There are several findings to emphasize from this study. First, these nationwide data show that although the overall prostate cancer incidence rate was stable from 2001 to 2007, rates significantly increased among men under age 50 years and decreased among men aged 70 years or older. Second, from 2004 to 2007, more than half of localized prostate cancers were well or moderately differentiated (Gleason scores ≤6). Last, poorly differentiated prostate cancer accounted for 42% and 76% of the localized and regional cancers, respectively. The incidence of poorly differentiated prostate cancer significantly increased for both localized and regional cancers from 2004 to 2007.
Our findings that prostate cancer incidence trends differed dramatically between younger and older men are similar to a SEER study which showed that risks for being diagnosed with prostate cancer, for both blacks and whites, increased among men aged 30–49 years, but decreased among men aged 50 year and older from 2000 to 2007 [13
]. It is well known that screening influences cancer incidence to some extent. The American Cancer Society recommends discussing prostate cancer screening with men who have at least a 10-year life expectancy at age 50 if they are at average risk [14
]. Most major US medical organizations also recommend against prostate cancer screening among men who have a less than 10-year life expectancy [15
]. Results form a National Health Interview Survey study showed that the prevalence of PSA screening among men aged 70 years or older was higher in 2005 than in 2000 [18
]. Thus, prostate cancer screening might not account for the decreasing trend in prostate cancer incidence in this older population. Similarly, using Behavioral Risk Factor Surveillance System and NPCR/SEER data, we found discordance of prostate cancer incidence and screening among men aged 40–49 years [19
]. Thus, screening alone might not explain the changes in prostate cancer incidence in certain age groups. Additional research is necessary on changes of physicians' and patients' knowledge and perspectives of prostate cancer screening, uptake of age-stratified PSA threshold for a diagnostic biopsy, and changes in environmental and behavioral risk factors of prostate cancer to better understand these discrepancies.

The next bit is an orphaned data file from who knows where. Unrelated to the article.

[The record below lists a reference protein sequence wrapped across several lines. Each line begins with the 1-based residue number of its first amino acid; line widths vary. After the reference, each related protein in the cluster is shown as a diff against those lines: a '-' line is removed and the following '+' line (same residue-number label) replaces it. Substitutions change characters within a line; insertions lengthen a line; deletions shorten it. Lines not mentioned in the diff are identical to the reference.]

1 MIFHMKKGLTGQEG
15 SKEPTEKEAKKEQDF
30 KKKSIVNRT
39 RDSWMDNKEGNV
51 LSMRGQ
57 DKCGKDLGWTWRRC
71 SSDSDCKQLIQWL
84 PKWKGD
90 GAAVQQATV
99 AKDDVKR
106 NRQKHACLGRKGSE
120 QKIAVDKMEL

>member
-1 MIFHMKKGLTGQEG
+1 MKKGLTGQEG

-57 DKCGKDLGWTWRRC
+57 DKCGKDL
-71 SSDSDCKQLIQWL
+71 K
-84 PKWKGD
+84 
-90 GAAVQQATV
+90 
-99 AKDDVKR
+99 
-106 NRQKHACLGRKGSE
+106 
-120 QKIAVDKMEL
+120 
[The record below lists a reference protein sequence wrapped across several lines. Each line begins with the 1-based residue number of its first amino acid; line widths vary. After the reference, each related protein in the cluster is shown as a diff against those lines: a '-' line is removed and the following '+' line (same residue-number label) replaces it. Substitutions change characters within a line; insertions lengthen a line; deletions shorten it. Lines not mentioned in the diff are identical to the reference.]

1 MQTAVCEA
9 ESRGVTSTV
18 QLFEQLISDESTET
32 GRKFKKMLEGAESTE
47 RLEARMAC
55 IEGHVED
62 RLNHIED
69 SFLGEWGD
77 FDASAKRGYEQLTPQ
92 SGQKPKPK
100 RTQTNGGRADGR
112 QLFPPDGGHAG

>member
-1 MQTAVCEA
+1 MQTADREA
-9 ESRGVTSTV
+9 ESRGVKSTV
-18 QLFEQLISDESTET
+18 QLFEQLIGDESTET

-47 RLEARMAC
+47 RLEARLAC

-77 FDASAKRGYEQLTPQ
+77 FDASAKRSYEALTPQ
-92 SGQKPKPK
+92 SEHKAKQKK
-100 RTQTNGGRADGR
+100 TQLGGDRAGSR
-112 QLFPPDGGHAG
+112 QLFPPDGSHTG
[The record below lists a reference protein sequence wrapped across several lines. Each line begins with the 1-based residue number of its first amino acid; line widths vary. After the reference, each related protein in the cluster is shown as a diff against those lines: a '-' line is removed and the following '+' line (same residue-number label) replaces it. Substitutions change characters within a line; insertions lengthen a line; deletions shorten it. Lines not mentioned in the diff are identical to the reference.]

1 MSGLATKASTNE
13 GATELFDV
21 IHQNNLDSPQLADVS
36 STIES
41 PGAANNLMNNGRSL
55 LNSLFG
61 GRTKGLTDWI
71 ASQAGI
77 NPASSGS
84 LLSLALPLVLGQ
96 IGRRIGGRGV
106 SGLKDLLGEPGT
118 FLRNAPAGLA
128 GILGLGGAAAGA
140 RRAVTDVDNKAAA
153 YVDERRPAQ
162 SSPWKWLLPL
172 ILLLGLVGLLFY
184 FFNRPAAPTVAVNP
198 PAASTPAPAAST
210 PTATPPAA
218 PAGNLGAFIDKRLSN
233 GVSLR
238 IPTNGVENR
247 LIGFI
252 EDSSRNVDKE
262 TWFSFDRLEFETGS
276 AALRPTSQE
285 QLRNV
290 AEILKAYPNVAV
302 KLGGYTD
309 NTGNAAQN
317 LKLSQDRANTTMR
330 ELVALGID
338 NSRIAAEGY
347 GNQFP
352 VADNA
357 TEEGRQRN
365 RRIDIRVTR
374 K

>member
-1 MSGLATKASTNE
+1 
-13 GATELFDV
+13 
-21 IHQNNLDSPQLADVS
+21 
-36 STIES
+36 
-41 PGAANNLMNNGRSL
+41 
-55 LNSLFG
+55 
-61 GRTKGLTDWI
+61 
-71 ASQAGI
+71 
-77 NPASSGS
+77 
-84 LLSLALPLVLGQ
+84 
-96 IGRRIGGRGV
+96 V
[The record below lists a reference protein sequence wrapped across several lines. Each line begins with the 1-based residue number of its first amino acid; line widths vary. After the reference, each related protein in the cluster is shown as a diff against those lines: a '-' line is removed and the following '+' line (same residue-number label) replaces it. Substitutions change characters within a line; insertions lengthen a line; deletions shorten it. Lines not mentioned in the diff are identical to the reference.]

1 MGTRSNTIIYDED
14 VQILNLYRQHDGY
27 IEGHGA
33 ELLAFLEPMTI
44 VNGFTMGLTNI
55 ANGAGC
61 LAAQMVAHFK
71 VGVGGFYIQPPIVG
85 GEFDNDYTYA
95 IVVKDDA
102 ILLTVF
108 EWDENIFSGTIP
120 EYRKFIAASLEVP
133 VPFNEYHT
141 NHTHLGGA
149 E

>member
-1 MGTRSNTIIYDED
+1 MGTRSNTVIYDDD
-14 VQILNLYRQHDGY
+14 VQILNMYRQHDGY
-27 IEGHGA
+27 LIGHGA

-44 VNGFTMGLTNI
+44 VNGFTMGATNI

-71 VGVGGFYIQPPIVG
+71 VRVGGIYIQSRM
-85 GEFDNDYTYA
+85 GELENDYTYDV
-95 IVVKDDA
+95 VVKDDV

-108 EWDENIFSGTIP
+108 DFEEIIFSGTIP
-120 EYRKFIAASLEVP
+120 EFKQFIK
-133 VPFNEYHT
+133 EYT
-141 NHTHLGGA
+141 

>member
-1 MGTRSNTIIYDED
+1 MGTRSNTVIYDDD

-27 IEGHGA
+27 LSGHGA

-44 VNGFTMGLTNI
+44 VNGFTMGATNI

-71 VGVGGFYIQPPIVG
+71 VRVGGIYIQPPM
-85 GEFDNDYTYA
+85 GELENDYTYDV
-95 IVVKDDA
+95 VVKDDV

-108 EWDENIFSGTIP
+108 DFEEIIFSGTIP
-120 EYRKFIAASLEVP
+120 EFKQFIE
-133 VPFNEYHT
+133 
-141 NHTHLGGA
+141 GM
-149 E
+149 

In 2002, Stephenson examined 1973–1997 SEER data and found that, after the introduction of PSA testing, localized and regional diseases substantially increased with a dramatic decrease in distant disease [7
]. We found that from 2001 to 2007, incidence of distant stage prostate cancer declined only among men aged 50 or older, but not men aged 40–49 years. The reason for this age-specific decline is possibly because prostate cancer screening guidelines from major medical organizations during that time recommended men at average risk have a screening test at age 50. Our study demonstrated a dramatic decline in incidence of well differentiated cancers from 2001 to 2007 in each age group. One possible explanation for this decline is shift toward upgrading cancer using the Gleason Scoring system [6
]. Recently, pathologists have tended to assign relatively high Gleason scores to biopsy specimens of prostate in order to align more closely with scores generated from reviews of the entire surgical specimen [20
]. Another possible explanation is that, in 2005, the International Society of Urologic Pathologists (ISUP) and the World Health Organization recommended pathologists report all higher tertiary grade components of the cancer as part of a Gleason score [21
Age at diagnosis, cancer stage, and grade are important factors in determining the prostate cancer treatment regimens that influence health outcomes. For instance, Lin et al. found that men aged 35–44 years with high-grade prostate cancer had worse overall survival and disease-specific survival compared with older men [22
]. As shown in our study, over 80% of prostate cancer cases were localized stage. Treatment modalities for the localized prostate cancer markedly vary by cancer grade. According to the National Comprehensive Cancer Network (NCCN) guideline (http://www.nccn.com/cancer-guidelines.html#prostate